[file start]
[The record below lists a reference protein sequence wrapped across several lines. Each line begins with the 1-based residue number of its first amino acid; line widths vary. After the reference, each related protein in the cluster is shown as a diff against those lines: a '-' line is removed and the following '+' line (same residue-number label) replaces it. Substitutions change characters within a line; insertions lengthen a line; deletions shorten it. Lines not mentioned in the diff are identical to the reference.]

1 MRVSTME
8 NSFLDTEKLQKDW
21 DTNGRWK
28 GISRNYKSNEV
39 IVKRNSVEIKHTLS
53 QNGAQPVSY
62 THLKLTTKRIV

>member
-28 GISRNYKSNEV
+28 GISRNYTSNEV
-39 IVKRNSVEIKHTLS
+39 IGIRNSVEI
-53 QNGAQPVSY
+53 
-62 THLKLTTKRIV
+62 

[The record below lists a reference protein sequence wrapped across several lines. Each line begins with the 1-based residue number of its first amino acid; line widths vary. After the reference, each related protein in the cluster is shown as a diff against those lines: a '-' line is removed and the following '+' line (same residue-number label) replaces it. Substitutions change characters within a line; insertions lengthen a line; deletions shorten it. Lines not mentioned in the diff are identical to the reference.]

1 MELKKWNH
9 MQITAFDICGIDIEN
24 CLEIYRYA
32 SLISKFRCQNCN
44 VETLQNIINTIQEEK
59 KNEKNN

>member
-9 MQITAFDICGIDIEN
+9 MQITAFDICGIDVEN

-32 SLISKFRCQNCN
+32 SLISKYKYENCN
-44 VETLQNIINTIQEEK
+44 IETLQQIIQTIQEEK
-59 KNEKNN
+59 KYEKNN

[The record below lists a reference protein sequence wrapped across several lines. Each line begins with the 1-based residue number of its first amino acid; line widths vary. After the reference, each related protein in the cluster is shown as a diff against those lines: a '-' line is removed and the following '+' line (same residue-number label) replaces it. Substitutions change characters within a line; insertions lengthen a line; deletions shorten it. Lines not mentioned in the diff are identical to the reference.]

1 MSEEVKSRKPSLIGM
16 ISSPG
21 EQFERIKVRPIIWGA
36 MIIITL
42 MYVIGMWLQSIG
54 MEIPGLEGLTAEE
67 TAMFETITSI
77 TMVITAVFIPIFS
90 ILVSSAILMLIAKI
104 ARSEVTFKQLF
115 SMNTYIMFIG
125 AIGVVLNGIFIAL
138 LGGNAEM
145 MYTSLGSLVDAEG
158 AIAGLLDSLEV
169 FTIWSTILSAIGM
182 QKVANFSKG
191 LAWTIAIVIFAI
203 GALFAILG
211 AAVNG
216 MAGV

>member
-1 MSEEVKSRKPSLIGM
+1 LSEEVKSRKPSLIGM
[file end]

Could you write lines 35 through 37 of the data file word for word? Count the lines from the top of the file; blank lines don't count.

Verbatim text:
1 MSEEVKSRKPSLIGM
16 ISSPG
21 EQFERIKVRPIIWGA